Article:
Telomeres are the caps at the end of each strand of DNA that protect our chromosomes, like the plastic tips at the ends of our shoelaces. Our cells replenish by copying themselves in a process called mitosis. Telomeres get shorter each time a cell copies itself, but the important DNA stays intact. When telomeres get too short, our cells can no longer reproduce, which causes our tissues to degenerate and eventually die. This is why humans visibly look older as they age.

We lose a third of our total telomere length in the nine months from conception to birth during our most intense cellular reproduction as we grow from an embryo into a baby. At birth, the average telomere length is 10,000 base pairs. We lose around 120 base pairs every year from then on. In a perfect world, that would make the average life expectancy 83 years, but the real number is 71. What happened to those 12 years?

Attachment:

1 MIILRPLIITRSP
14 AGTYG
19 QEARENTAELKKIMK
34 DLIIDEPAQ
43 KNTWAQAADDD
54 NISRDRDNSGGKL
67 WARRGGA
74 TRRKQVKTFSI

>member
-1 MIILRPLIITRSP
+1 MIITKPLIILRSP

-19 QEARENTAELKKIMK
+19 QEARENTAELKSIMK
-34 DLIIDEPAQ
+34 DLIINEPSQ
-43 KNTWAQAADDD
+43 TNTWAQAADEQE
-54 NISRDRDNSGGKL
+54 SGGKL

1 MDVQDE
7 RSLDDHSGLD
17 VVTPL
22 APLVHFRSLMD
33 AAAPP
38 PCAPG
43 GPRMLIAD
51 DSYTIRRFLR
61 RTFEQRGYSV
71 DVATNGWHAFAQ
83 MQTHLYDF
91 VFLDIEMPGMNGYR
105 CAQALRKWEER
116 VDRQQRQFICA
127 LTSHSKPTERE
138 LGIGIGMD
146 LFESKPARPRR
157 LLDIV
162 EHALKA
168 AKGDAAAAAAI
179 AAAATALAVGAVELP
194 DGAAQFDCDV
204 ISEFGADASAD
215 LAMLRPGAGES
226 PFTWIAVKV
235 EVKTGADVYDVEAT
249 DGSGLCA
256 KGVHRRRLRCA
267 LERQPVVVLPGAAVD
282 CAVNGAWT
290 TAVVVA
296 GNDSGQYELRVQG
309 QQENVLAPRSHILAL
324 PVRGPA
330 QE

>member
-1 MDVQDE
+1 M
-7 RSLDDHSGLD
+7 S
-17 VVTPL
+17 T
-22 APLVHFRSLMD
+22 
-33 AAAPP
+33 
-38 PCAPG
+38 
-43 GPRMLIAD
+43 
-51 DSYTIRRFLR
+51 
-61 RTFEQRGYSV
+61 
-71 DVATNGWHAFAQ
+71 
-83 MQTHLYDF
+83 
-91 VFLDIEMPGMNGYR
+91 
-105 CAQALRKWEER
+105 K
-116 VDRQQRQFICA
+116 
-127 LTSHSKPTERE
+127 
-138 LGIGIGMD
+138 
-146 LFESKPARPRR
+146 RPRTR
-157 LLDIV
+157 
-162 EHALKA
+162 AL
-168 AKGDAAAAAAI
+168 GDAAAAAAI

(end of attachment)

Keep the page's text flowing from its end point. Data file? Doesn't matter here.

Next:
We can shorten our own telomeres by the choices we make in life. Oxidative stress accounts for the loss of between 50-100 base pairs per cell division. The amount of oxidative stress in the body is thought to be affected by lifestyle factors such as diet, smoking and stress. Harvard researchers have recently shown that sleeping less than 6 hours a night reduces telomere length by 12%. This is equivalent to 9 years of cellular aging. What can we do to stop this?

Scientists from the University of California, San Francisco found a relationship between exercise and telomere length. Participants who walked at a moderate pace for 30 minutes a day for six days each week lengthened their telomeres about 10%. Consuming enough Omega-3 fatty acids and Vitamin D, eating a plant based diet while avoiding sugar and processed meats is another way to preserve telomere length.

While telomeres can be seen as the molecular clock that counts down a person’s life, it’s good to know that we can add more hours with the choices that we make.